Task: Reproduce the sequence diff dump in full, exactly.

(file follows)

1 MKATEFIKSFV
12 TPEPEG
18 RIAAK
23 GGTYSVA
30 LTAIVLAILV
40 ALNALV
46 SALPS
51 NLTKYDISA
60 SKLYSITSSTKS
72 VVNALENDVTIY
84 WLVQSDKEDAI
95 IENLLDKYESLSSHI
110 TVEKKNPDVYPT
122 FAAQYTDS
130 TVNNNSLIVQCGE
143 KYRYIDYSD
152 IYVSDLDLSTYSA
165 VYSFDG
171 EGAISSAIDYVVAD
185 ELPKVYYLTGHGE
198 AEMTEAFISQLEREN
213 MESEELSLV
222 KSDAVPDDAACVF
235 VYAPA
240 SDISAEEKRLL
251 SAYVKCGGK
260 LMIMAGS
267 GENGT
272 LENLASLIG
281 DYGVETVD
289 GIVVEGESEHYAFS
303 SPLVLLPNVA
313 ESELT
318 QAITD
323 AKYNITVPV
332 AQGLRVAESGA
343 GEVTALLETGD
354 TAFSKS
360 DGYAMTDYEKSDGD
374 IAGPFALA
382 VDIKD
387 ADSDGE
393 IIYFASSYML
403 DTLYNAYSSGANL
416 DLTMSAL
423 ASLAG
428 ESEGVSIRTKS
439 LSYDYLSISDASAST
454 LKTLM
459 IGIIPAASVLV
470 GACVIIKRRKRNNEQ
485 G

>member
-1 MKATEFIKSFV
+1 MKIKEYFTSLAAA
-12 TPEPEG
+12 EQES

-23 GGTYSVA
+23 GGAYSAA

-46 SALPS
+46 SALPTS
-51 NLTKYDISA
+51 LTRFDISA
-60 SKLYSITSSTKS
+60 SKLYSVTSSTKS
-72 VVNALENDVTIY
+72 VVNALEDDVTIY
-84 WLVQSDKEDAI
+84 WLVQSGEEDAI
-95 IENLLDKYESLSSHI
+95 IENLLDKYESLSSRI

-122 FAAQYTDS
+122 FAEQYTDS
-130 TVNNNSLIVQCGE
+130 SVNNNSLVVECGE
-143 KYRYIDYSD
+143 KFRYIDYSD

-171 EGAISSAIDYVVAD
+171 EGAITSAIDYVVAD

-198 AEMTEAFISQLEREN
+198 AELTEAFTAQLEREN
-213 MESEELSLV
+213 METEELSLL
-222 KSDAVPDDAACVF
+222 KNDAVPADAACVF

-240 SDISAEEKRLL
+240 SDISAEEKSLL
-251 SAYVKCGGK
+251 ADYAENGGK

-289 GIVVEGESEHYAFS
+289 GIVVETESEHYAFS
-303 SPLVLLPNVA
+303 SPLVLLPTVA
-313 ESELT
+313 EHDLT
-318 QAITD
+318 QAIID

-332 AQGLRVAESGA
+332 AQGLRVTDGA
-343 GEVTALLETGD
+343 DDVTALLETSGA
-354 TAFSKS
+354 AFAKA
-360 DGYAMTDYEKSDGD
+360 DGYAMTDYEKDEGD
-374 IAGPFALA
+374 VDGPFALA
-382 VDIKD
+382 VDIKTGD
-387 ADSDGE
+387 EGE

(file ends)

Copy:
1 MKATEFIKSFV
12 TPEPEG
18 RIAAK
23 GGTYSVA
30 LTAIVLAILV
40 ALNALV
46 SALPS
51 NLTKYDISA
60 SKLYSITSSTKS
72 VVNALENDVTIY
84 WLVQSDKEDAI
95 IENLLDKYESLSSHI
110 TVEKKNPDVYPT
122 FAAQYTDS
130 TVNNNSLIVQCGE
143 KYRYIDYSD
152 IYVSDLDLSTYSA
165 VYSFDG
171 EGAISSAIDYVVAD
185 ELPKVYYLTGHGE
198 AEMTEAFISQLEREN
213 MESEELSLV
222 KSDAVPDDAACVF
235 VYAPA
240 SDISAEEKRLL
251 SAYVKCGGK
260 LMIMAGS
267 GENGT
272 LENLASLIG
281 DYGVETVD
289 GIVVEGESEHYAFS
303 SPLVLLPNVA
313 ESELT
318 QAITD
323 AKYNITVPV
332 AQGLRVAESGA
343 GEVTALLETGD
354 TAFSKS
360 DGYAMTDYEKSDGD
374 IAGPFALA
382 VDIKD
387 ADSDGE
393 IIYFASSYML
403 DTLYNAYSSGANL
416 DLTMSAL
423 ASLAG
428 ESEGVSIRTKS
439 LSYDYLSISDASAST
454 LKTLM
459 IGIIPAASVLV
470 GACVIIKRRKRNNEQ
485 G

>member
-1 MKATEFIKSFV
+1 MKIKEYFTSLAAA
-12 TPEPEG
+12 EQES

-23 GGTYSVA
+23 GGAYSAA

-46 SALPS
+46 SALPTS
-51 NLTKYDISA
+51 LTRFDISA
-60 SKLYSITSSTKS
+60 SKLYSVTSSTKS
-72 VVNALENDVTIY
+72 VVNALEDDVTIY
-84 WLVQSDKEDAI
+84 WLVQSGEEDAI
-95 IENLLDKYESLSSHI
+95 IENLLDKYESLSSRI

-122 FAAQYTDS
+122 FAEQYTDS
-130 TVNNNSLIVQCGE
+130 SVNNNSLVVECGE
-143 KYRYIDYSD
+143 KFRYIDYSD

-171 EGAISSAIDYVVAD
+171 EGAITSAIDYVVAD

-198 AEMTEAFISQLEREN
+198 AELTEAFTAQLEREN
-213 MESEELSLV
+213 METEELSLL
-222 KSDAVPDDAACVF
+222 KNDAVPADAACVF

-240 SDISAEEKRLL
+240 SDISAEEKSLL
-251 SAYVKCGGK
+251 ADYAENGGK

-289 GIVVEGESEHYAFS
+289 GIVVETESEHYAFS
-303 SPLVLLPNVA
+303 SPLVLLPTVA
-313 ESELT
+313 EHDLT
-318 QAITD
+318 QAIID

-332 AQGLRVAESGA
+332 AQGLRVTDGA
-343 GEVTALLETGD
+343 DDVTALLETSGA
-354 TAFSKS
+354 AFAKA
-360 DGYAMTDYEKSDGD
+360 DGYAMTDYEKDEGD
-374 IAGPFALA
+374 VDGPFALA
-382 VDIKD
+382 VDIKTGD
-387 ADSDGE
+387 EGE